A few nights ago, my younger brother and I watched a rare video of a particularly memorable moment in television history.
It was taped off CNN around 1986. In it, Sonya Friedman tried to interview soul singer James Brown via satellite regarding his then-recent arrest for spousal abuse. Throughout the uncomfortably bizarre segment, the superstar (in neckerchief, leather gloves and the largest pair of sunglasses ever manufactured on this planet) cackled, mugged and flirted with the stupefied host.
He refused to answer questions about his legal troubles, and instead sang couplets from his hits. He belted out a rapid stream of non-sequiturs and demanded to know where CNN founder Ted Turner was hiding. He also told Sonya that he was “single and ready to mingle.”
This was the first direct glimpse many of us had of a great man nearing collapse. Brown was clearly under the influence of strong psychotropic drugs, and in fact, it was later revealed that he’d often used PCP during that time. Before long, his decades of artistic accomplishments, charitable work, civil rights advocacy and sincere efforts to keep kids in school and —ironically— off drugs would be overshadowed by the tabloid profile which emerged: that of a narcissistic, paranoid, unstable drug abuser at the nadir of his professional career.
James would eventually emerge from a too-harsh South Carolina prison sentence with a renewed vigor and sense of purpose, but in many real ways he would battle the demons of drugs and family violence off and on for years to come.
I saw that interview when it aired live, and viewing it now, some two decades later, never fails to generate as much sincere sympathy in me as it does unchecked laughter at the absurdity of the situation.
When I received a text message at 8 am the next morning from a fellow musician and funk aficionado which read simply, “R.I.P. James Brown,” I was —surprisingly— not hit with a wave of sadness. How could it be, I wondered, that the passing of someone who had meant so very much to me throughout my entire life could fail to bring a tear to my eye?
I noticed the same reaction in others as news of his death spread. Most everyone I came in contact with seemed disappointed or resigned, but no one seemed truly shocked, or inconsolable. Truth be told, I actually started to feel a little giddy and uplifted as the day went on!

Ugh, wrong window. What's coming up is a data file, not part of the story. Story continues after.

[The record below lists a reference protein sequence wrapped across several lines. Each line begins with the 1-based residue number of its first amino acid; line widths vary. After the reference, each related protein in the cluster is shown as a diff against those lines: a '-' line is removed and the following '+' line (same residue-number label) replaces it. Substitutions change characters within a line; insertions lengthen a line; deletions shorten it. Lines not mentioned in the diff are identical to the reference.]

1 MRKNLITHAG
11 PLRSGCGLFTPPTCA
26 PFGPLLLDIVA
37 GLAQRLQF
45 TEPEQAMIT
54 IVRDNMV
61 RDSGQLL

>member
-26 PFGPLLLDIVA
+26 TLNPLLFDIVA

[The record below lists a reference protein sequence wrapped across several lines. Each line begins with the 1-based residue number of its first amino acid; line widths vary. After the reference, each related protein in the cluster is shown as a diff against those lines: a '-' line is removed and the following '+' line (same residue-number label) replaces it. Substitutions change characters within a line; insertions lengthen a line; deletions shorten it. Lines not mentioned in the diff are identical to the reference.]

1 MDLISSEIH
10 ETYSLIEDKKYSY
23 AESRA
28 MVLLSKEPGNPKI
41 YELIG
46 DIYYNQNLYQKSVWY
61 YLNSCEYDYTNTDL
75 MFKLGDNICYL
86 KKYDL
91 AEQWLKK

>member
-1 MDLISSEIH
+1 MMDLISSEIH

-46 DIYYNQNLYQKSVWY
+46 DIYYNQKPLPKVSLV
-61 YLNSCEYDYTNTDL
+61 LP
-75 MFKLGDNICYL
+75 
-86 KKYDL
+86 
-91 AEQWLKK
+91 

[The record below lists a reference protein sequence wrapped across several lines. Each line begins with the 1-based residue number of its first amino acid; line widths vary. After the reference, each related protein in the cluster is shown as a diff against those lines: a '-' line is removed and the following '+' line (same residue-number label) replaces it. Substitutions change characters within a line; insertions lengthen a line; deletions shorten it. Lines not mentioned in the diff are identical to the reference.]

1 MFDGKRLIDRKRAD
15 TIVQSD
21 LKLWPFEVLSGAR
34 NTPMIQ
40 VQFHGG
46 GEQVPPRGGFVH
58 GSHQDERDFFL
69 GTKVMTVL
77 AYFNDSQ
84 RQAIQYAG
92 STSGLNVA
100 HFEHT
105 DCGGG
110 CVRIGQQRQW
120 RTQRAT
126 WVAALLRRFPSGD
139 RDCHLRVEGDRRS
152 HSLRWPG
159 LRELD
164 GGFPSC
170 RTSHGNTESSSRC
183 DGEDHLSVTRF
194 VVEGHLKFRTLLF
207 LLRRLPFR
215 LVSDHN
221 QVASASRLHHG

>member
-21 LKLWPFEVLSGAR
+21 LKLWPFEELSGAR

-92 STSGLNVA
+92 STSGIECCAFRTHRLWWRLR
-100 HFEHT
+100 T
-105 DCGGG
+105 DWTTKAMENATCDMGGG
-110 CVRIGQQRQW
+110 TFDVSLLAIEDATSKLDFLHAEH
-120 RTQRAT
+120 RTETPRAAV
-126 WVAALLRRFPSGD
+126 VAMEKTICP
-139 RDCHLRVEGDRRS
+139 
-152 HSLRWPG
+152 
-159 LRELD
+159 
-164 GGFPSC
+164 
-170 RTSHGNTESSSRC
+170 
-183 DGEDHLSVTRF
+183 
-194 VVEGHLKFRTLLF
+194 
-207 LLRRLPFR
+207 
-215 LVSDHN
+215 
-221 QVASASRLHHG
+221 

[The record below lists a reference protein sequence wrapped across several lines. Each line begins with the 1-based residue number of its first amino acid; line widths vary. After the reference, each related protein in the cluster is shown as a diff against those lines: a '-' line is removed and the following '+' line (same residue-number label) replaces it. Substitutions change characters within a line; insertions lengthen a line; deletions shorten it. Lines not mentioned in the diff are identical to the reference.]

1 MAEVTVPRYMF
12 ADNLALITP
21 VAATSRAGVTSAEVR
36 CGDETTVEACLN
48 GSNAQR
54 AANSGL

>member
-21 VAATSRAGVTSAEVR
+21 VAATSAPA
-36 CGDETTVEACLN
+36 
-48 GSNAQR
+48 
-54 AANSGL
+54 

It soon dawned on me that I was experiencing a reawakening of faith.
As a devout Jewish atheist (trust me, there’s a lot more of us out there than you might think) born and raised in a small Appalachian Mountain town, Jesus never really did much for me.
Besides the fact that most of the images you’ll find of J.C. make him look like a gay, Norwegian hippie, I simply couldn’t relate to his bag. He was too perfect. Too glowing.
I needed a fragile, fallible human to find inspiration in. A person capable of amazing bursts of creativity and kindness, but one who also bargained with salvation.
I found that in Dylan, and I found that in Cash, and I found that in Brown.
Make no mistake. I don’t have blinders on. JB was no saint. He beat his wives. He lied incessantly (perhaps most importantly to himself). And he embraced ludicrous double standards, such as bragging in his autobiography about how savvy and wealthy a businessman he was, only to complain that the IRS had no right to make him pay back taxes, since as a poor black in the South he did not have access to the same math education as whites.
But he was Soul Brother No. 1. His example —no matter how tarnished by later events— led countless men and women of all races (but especially African American) to take pride in themselves and reach for the skies, instead of settling for limitations imposed on them by society at large and those who would stand to profit from their subservience and beat-down complacency.
Who exactly fills that role today?
That’s what I thought.
A close friend said for years that JB’s death would be one of the most significant events in American popular culture (and even more so in the Southeast). Assuming the certainty of a public funeral, he swore he’d charter a private bus so several dozen devoted Savannah fans could travel to the services in a celebration of Brown’s legacy.
True to his word, he acted on this within hours of the news. It’s one of my great shames that a previous engagement prevented me from attending the service in Augusta. I would have moved heaven and earth to be there and pay my respects to someone who was much, much more to me than simply a phenomenal musical innovator and catalyst for positive social change in this country (and the world).
“I find the religiosity and the philosophy in the music,” Dylan remarked a few years back, when asked what faith he currently adhered to. “I believe the songs.”
The only good thing to come out of all this is from now on, some of us will have a more justifiable reason to hang lights, send cards, give gifts and bake cookies.
Like the lady said, “Jesus died for somebody’s sins, but not mine.”
Happy James Brown Day, everyone.